NPS Photo by Michael Quinn


As the official nonprofit partner of Grand Canyon National Park, Grand Canyon Conservancy inspires people to become park champions so that the natural and cultural wonder of the Grand Canyon can be enjoyed for future generations. 

How do they do it? Our teams at Teva and Parks Project caught up with Theresa McMullan, CEO of Grand Canyon Conservancy (GCC), to learn about the threats facing the Colorado River ecosystem, how GCC protects the park and where to find the most dazzling experiences from rim-to-rim. 


Tell us about yourself! What do you do at Grand Canyon Conservancy and what personal connection do you have to the Grand Canyon and Colorado River?

THERESA MCMULLAN: I was born in Arizona and my first visit to the Grand Canyon was during my childhood. However, it was a hike to Phantom Ranch 19 years ago that truly captured my heart. This experience inspired me to embark on a life-changing, 14-day river trip. As a result, I became a member of Grand Canyon Conservancy (GCC) and eventually in 2019, I was appointed CEO.

In my current role, I work closely with the park’s superintendent Ed Keable and National Park Service leadership to support the mission of Grand Canyon National Park and execute on priority projects. My passion for this incredible landscape and its rich cultural heritage has led me to dedicate my career to serving GCC.


CEO of Grand Canyon Conservancy Theresa McMullan hiking at Shoshone Point


What is the mission of Grand Canyon Conservancy?  

THERESA MCMULLAN: As the official philanthropic and collaborative partner of Grand Canyon National Park, Grand Canyon Conservancy’s mission is to inspire generations of park champions to cherish and support the natural and cultural wonder of Grand Canyon.

We acknowledge that Grand Canyon National Park exists on land that Indigenous people have inhabited since time immemorial and whose histories and cultures are tied to locations that are now located within national park boundaries. GCC accepts the responsibility of stewarding these places and pledges to honor and respect these lands, their cultural history, and the 11 nations that call Grand Canyon home.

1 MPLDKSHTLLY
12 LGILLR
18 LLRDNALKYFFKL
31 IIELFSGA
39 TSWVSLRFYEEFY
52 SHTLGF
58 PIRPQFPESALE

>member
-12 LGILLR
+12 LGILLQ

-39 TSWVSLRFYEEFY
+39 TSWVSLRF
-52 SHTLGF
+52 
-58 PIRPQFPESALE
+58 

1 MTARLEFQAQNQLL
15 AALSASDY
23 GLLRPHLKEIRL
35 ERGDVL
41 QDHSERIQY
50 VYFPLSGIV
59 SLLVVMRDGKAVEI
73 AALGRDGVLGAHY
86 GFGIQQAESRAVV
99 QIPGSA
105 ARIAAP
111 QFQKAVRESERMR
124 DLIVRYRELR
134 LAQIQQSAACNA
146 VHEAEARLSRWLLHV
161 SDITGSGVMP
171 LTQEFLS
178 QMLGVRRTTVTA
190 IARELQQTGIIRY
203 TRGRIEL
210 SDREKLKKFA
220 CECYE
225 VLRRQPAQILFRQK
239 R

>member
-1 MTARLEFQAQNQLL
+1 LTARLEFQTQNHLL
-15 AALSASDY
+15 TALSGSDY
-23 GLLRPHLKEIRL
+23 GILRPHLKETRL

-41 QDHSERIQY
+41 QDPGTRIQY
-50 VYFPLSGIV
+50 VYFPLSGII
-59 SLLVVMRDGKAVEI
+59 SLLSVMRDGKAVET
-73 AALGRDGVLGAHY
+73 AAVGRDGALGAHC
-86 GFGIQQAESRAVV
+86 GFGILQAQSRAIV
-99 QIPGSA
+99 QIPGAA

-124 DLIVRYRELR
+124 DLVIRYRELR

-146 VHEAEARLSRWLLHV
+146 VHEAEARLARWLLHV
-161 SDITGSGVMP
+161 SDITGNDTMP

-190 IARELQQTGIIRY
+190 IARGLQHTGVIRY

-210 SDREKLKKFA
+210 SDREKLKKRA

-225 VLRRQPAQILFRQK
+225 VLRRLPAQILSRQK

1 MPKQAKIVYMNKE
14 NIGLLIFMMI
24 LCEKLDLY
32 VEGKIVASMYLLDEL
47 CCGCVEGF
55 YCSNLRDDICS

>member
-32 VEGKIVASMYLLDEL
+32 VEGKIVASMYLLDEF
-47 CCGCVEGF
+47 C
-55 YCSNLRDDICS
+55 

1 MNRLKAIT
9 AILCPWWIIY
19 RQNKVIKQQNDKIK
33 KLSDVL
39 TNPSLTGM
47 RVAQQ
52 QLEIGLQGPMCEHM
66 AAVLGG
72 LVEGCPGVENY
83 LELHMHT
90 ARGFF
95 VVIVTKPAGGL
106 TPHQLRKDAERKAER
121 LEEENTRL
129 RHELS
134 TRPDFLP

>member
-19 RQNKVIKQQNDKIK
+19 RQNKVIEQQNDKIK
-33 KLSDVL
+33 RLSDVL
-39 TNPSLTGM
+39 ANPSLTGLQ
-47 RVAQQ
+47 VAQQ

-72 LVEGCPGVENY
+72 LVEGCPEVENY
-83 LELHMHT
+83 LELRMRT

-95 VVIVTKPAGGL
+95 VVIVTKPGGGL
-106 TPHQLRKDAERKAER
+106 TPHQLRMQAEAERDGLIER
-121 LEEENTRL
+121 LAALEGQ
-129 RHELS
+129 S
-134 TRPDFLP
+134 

View north, from Navajo Bridge, of the Colorado River, looking in the direction of Lees Ferry. NPS photo by Michael Quinn


What makes the Colorado River so special and important to people and surrounding communities?  
THERESA MCMULLAN: Water is a vital natural resource, particularly in the arid desert southwest. Over 40 million people rely on the Colorado River for drinking water and the river irrigates nearly five million acres of land. It is also a beloved recreation and travel destination and provides critical habitat to endangered plants and animals.
The Colorado River is a sacred place of serenity and reflection that invites exploration and adventure, instilling both gratitude and humility. It is also a cultural touchstone for many tribal communities who have called Grand Canyon home since time immemorial.

What’s your most memorable moment at the Colorado River or a bucket list experience you would recommend and why?  

THERESA MCMULLAN: I've had many unforgettable moments at Grand Canyon, making it tough to choose just one. However, one unique experience I had was being thrown from a paddle boat and having to swim a rapid. I wouldn't recommend that to anyone, though! 

One of the remarkable things about Grand Canyon is that it is awe-inspiring no matter where you are. If you're on the rim, you can witness a magical display of light on the canyon walls as clouds drift by. If you're on the trail, you can seek solitude and challenge. If you're on the river, you can enjoy the peacefulness of floating on calm water or the thrill of navigating whitewater. And if you're here at night, the incredible dark skies will leave you dazzled.